The sun's rays are the result of the sun, they are not the actual sun. So here we have an example of the name of a cause being given to the result. Similarly, when the name prajnaparamita is given to the knowledge of the lower Aryas, it is done on the strength of
giving the name of the result to the cause.
The prajnaparamita is the result, not the cause !
 
When dealing with the text, it is named on the basis of giving the name of the meaning to the words, it is named because of the relationship between the expressed meaning and the expression. In the Tibetan text, the sutra begins with the Sanskrit title, Bhagavati
Prajnaparamita Hridaya, which translates as, The heart of the transcendent and victorious perfection of wisdom. As in every Tibetan sutra or shastra, it always begins with the Sanskrit title, firstly to show that this is an original teaching of the Buddha who gave the
original teaching in the Sanskrit language and secondly, as it has been translated from Sanskrit, we must remember the kindness of the translators who have translated it into Tibetan, in this case.
 
Then comes the title translated into Tibetan. The purpose of having a title is that just from this, one can have a glimpse of the meaning of the text which one is going to study. Prajnaparamita has already been explained. Heart or essence, (Hridaya), is used in the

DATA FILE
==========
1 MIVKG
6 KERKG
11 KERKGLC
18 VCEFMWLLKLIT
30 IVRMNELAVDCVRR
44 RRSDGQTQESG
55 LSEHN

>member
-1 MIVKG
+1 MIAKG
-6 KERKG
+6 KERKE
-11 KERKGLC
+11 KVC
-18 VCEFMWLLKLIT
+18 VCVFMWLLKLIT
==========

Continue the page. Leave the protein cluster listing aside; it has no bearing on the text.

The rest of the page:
title as this sutra contains the essential meaning of all the other Prajnaparamita sutras. Bhagavati, the feminine of Bhagavat, is translated as transcendent and victorious and in some other works as the blessed one. She who has transcended both the extremes of samsara and nirvana. By getting rid of the sufferings of samsara one has gone beyond samsara, and the one with omniscient knowledge does not remain in the pacified state of nirvana, in order to work for the benefit of sentient beings. This state is called victorious because it
has destroyed the four maras, the four negative forces. The Devaputra mara, (the demon of the god's son), skhanda mara,( the demon of the aggregates), klesha mara,( the demon of the delusions) and mriti mara,( the demon of death.) Mara refers to a negative force which
acts as an obstacle to the achievement of the highest enlightenment. Devaputra mara is associated with evil spirits, a particular type of deva beings, who because of their previous karma cause obstacles and hindrances to anyone who is engaged in a virtuous activity. If
the merit of the practitioner is not strong enough, then there is the chance of obstacles coming during the performance of a good activity. This happens even in ordinary cases. If you don't look further than a direct cause and result of an activity, then one may think
one is doing very good things, accumulating virtuous merit, but still one faces many problems. Whereas those who are indulging in non-virtuous activities, very sinful activities, seem to be prospering in their daily lives. It is not guaranteed that a good action will
have an immediate result, neither is it guaranteed that the one who is performing the good action is strong enough to drive away the obstacles. One may have good motivation and perform a good activity, but one may require another quality to conquer the obstacles. One
must have accumulated the necessary merit from previous lifetimes.
 
In Vajrayana, there are many methods mentioned to deal with different obstacles. The destruction of the obstacles is not the main objective, but in order to reach the highest enlightenment these need to be overcome. When one becomes an enlightened being, one has